Georg Matthaus Seutter (1678-1756)
After serving an apprenticeship to J.B. Homann, the successful map publisher, Seutter set up his own very successful business in Augsburg and was appointed Geographer to the Imperial Court. With his son and son-in-law, Conrad Lotter, he issued in about 1741 a large series of town plans. For much of his life he worked in competition with his old employer and, not surprisingly, his maps were often similar to those of Homann.
Georg Matthaus Seutter (1)
- Title : Mappa Geographica Regionem Mexicanam et Floridam. Terrasque adjacentes ut et Anteriors Americae Insulas Cursus itidem et Reditus Navigantium versus flumen Missisipi et alais Colonias ob oculos ponens eura et sumptibus Matthaei Seutteri S. Caes et Reg Cath Maj, Geograph et Chalcographi Augustae Vindel...Tob. Con. Lotter Sculps
- Date : 1730
- Condition: (A) Very Good Condition
- Ref: 42019
- Size: 25 1/2in x 22in (650mm x 560mm)
This beautifully hand coloured original antique map is one of the best, engraved by Tobias Conrad Lotter and published by Matthaus Seutter in 1730.
One of the best and most beautifully executed, iconic 18th century antique maps of colonial North America. Engraved after the 1703 map of North America by Guillaume Delisle, it was re-issued by a number of famous 18th century cartographers.
The ongoing and the changing ownership of North America is illustrated in the specific demarcation of the British, French and Spanish regions. To the right & bottom left of the map is illustrated using naval battles, with the various ships flying the British, French & Spanish flags.
This map is a must for any North American collection, with beautiful original hand colour, a heavy impression (denoting an early pressing) on heavy sturdy paper with original margins, an exciting map .
Paper thickness and quality: - Heavy and stable
Paper color : - off white
Age of map color: - Original
Colors used: - Yellow, green, blue, pink
General color appearance: - Authentic
Paper size: - 25 1/2in x 22in (650mm x 560mm)
Plate size: - 23in x 19 3/4in (585mm x 500mm)
Margins: - Min 1in (25mm)
Margins: - None
Plate area: - Light discolouration to Nova Francia around great lakes
Verso: - Backed onto archival tissue, centerfold re-enforced
The importance of this landmark map of North America cannot be overstated. It was the first map to accurately depict the course and mouth of the Mississippi River. Much of the map was drawn from reports brought back to France from the survivor\\\'s of the La Salle expedition into the interior of North America and from information derived from the explorations of Bienville and d Iberville. In the year preceding the publication of the map, Delisle utilised his position with the King of France to gain access to the best available information from the new world.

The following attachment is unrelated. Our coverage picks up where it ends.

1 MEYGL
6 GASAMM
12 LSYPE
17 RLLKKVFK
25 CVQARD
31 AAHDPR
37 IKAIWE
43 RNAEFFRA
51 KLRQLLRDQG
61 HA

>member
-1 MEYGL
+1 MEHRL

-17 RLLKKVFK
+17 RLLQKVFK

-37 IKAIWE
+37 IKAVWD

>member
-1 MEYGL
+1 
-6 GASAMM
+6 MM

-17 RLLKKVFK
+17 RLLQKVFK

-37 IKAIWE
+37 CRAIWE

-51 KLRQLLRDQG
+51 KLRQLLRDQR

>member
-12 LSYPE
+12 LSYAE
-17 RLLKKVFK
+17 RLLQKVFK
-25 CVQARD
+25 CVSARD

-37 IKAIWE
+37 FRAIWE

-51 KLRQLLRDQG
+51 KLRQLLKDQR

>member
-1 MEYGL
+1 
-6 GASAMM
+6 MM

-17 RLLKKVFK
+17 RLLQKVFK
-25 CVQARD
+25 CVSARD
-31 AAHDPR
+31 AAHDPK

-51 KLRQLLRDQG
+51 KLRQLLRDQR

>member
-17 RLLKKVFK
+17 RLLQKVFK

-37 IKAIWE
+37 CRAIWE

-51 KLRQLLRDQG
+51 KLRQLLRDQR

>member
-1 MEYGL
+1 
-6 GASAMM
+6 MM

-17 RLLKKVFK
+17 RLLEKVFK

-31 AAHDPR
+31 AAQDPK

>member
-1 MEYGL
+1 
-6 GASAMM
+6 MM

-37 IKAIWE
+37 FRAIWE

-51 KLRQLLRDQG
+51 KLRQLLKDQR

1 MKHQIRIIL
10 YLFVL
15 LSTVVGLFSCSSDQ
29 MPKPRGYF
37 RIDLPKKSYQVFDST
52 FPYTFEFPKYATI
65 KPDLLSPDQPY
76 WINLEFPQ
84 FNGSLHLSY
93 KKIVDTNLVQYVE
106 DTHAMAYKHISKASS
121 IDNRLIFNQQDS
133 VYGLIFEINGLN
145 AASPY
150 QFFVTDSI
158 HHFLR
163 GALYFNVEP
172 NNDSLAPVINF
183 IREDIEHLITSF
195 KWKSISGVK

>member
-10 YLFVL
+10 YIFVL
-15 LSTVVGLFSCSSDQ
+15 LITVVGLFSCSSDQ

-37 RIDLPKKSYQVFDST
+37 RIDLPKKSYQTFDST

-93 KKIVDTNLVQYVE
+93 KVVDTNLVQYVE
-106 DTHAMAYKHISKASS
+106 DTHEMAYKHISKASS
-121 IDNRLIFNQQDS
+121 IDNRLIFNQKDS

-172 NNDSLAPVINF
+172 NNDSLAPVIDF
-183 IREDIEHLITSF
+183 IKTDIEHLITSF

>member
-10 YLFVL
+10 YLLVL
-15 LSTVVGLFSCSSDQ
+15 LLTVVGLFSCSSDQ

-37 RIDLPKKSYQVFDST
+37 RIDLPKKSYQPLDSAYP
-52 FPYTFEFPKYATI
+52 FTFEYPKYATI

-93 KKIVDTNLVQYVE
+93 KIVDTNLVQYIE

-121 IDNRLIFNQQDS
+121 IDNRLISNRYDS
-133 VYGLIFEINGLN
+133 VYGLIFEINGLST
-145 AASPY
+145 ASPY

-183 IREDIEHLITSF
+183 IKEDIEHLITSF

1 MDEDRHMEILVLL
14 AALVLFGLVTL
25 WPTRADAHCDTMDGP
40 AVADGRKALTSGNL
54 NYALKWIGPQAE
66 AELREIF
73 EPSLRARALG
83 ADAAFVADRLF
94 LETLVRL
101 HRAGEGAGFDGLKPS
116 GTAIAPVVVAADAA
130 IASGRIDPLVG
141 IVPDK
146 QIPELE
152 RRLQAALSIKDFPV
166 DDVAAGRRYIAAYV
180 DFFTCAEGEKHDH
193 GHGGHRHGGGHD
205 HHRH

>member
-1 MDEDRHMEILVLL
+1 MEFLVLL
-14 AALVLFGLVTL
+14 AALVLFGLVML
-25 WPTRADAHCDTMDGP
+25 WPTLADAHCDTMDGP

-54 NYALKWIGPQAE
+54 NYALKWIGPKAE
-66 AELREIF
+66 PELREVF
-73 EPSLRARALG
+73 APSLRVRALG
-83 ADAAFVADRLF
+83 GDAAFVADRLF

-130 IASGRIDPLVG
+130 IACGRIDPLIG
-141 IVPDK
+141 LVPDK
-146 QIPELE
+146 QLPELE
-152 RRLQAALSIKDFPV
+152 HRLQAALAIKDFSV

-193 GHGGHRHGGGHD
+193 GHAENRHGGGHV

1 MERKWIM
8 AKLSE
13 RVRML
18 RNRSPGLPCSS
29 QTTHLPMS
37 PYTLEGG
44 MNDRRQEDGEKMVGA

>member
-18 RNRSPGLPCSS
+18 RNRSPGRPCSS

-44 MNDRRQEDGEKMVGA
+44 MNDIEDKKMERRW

During this time, he compiled the geographical data from the reports of the French Jesuit Missionaries and explorers in North America, along with Spanish manuscript maps (often copied by the Missionaries while they were acting in the service of the Spanish as spiritual guides and gaining their confidence). The result of this work were a series of 4 landmark maps of America, including his map of North America (L Amerique Septentrionale, 1700), Canada and the Great Lakes (Carte du Canada ou de la Nouvelle France 1703) and the Mississippi Valley & Gulf Coast (Carte de la Louisiane et du Cours du Mississipi 1708) and of course this map.
Carl Wheat called this map a towering landmark along the path of Western cartographic development. This map also included greater accuracy in the Great Lakes region and in its depiction of English settlements along the East Coast. Excellent detail of the Indian villages in East Texas, based upon the reports of Iberville and the Spanish missionaries. The best depiction of the Southwest to date, with early trails & Indian tribes. Cumming described the map as profoundly influential. (Ref: Cummings; M&B; Tooley)
Seutter, Matthaus 1678 - 1757
Seutter was one of the most important and prolific German map publishers of the 18th century. Seutter started his career as an apprentice brewer. Apparently uninspired by the beer business, Seutter left his apprenticeship and moved to Nuremberg where he apprenticed as an engraver under the tutelage of the prominent J. B. Homann. Sometime in the early 18th century Seutter left Homann to establish his own independent cartographic publishing firm in Augsburg. Though he struggled in the early years of his independence, Seutters engraving skill and commitment to diversified map production eventually gained him a substantial following. Most of Seutters maps were heavily based upon, if not copies of, earlier work done by the Homann and Delisle firms.
By 1732 Seutter was one of the most prolific publishers of his time and was honored by the German Emperor Charles VI with the title of Imperial Geographer. Seutter continued to publish until his death, at the height of his career, in 1757. The Seutter firm continued under Seutters wastrel son Albrecht Carl until his death in 1762. Following Albrechts death, the firm was divided between the established Probst firm and the emerging firm of Tobias Conrad Lotter. Lotter, Seutters son in law, was a master engraver and worked on behalf of the Seutter firm. Lotter would eventually become one of the most prominent cartographers of his day.
Please note all items auctioned are genuine, we do not sell reproductions. A Certificate of Authenticity (COA) can be issued on request.